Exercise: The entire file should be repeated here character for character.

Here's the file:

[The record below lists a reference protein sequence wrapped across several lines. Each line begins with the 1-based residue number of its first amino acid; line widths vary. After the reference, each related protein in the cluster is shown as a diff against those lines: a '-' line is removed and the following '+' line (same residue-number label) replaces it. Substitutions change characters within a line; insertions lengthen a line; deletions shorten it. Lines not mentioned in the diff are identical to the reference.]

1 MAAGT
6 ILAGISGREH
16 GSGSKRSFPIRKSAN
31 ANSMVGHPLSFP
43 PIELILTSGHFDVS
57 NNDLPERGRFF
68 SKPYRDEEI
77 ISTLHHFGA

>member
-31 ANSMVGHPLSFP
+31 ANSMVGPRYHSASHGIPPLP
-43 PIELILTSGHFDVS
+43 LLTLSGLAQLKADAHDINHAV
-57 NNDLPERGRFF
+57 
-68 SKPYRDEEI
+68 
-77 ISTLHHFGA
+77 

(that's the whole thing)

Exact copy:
[The record below lists a reference protein sequence wrapped across several lines. Each line begins with the 1-based residue number of its first amino acid; line widths vary. After the reference, each related protein in the cluster is shown as a diff against those lines: a '-' line is removed and the following '+' line (same residue-number label) replaces it. Substitutions change characters within a line; insertions lengthen a line; deletions shorten it. Lines not mentioned in the diff are identical to the reference.]

1 MAAGT
6 ILAGISGREH
16 GSGSKRSFPIRKSAN
31 ANSMVGHPLSFP
43 PIELILTSGHFDVS
57 NNDLPERGRFF
68 SKPYRDEEI
77 ISTLHHFGA

>member
-31 ANSMVGHPLSFP
+31 ANSMVGPRYHSASHGIPPLP
-43 PIELILTSGHFDVS
+43 LLTLSGLAQLKADAHDINHAV
-57 NNDLPERGRFF
+57 
-68 SKPYRDEEI
+68 
-77 ISTLHHFGA
+77 